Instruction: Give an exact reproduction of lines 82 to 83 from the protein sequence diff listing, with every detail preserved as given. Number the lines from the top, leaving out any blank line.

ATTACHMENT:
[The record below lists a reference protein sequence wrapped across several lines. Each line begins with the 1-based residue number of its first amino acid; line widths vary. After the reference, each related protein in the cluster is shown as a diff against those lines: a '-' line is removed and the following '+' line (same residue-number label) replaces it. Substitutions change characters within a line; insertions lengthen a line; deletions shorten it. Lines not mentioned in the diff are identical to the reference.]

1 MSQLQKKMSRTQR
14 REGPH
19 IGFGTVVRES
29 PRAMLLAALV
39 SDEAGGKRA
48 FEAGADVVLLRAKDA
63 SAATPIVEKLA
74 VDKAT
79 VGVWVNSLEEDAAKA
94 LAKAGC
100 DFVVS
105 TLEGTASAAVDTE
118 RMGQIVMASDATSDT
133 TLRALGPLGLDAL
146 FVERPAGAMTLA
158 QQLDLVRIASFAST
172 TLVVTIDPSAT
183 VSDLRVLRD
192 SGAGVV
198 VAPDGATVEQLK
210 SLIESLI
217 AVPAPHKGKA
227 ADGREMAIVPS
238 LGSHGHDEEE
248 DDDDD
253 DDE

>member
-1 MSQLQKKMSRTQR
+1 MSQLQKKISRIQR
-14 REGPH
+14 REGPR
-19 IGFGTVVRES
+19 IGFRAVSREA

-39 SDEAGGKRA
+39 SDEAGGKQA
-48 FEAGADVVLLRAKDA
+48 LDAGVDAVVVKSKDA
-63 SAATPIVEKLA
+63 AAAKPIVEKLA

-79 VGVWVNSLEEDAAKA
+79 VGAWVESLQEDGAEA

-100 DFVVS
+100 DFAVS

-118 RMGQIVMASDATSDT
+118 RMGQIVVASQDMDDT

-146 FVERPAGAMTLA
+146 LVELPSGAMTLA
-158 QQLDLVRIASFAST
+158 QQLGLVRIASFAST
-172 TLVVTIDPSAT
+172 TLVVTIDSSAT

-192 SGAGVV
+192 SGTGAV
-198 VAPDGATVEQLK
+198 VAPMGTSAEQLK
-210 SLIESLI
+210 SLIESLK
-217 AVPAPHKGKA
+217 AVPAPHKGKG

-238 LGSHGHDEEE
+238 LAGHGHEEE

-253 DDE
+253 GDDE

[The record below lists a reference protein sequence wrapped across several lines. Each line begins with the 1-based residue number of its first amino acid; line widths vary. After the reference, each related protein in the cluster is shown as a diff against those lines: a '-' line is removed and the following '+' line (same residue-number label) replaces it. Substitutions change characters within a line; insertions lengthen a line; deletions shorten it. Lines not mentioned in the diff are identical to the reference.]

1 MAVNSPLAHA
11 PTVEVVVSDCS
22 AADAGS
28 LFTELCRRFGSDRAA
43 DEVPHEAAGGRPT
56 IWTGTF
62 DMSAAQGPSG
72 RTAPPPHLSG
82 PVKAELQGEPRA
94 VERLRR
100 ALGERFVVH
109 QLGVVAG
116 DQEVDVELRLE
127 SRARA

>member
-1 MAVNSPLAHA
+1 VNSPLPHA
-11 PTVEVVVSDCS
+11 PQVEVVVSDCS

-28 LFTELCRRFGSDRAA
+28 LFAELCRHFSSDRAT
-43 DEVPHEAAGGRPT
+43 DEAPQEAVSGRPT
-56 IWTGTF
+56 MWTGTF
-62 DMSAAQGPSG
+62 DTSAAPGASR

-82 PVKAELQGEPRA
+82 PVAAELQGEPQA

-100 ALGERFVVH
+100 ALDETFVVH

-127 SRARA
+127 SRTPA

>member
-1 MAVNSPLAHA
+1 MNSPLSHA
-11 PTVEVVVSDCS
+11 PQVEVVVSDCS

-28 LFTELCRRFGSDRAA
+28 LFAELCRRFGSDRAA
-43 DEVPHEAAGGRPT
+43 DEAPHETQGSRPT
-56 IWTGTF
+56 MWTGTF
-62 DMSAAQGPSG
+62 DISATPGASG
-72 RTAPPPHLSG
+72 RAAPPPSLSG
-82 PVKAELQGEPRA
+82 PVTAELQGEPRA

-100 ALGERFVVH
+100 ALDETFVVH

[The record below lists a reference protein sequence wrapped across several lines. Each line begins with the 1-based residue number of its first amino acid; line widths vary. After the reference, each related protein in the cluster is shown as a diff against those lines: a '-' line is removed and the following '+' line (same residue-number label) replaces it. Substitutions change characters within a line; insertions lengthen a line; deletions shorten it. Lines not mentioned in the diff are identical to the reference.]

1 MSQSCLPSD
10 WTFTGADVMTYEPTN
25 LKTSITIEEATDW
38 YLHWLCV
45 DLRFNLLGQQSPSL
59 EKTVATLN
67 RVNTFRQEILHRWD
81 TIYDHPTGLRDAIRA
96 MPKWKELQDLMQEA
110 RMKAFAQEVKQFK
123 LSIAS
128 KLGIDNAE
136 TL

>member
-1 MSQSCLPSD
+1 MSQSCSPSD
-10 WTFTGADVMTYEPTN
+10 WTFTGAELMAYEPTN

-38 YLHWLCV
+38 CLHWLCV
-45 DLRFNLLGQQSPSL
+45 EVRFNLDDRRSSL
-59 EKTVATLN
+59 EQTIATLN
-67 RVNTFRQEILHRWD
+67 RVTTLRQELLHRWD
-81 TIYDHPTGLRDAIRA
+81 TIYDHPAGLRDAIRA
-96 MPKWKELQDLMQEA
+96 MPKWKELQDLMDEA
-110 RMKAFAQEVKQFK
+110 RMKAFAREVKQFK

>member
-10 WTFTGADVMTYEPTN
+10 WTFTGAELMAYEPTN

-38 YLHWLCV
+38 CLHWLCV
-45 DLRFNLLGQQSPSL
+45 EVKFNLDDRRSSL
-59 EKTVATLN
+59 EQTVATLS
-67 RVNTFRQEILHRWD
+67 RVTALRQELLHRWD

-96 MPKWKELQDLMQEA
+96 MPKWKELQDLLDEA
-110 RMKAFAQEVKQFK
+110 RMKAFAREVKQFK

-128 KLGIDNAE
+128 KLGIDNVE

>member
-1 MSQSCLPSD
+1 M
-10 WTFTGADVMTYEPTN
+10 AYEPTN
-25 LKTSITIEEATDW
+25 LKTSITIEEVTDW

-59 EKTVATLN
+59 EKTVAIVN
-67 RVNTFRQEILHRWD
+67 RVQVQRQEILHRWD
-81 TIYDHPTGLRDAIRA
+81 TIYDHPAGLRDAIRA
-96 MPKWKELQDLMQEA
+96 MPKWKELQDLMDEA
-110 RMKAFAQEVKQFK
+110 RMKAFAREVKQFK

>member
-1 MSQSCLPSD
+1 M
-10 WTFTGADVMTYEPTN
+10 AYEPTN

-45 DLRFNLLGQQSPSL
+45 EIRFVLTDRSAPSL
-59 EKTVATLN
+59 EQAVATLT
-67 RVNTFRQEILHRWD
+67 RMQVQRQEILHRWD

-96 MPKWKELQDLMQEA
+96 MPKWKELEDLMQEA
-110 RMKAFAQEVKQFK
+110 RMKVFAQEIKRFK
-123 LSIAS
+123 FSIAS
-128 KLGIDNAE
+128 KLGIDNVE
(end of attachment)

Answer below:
+1 VNSPLPHA
-11 PTVEVVVSDCS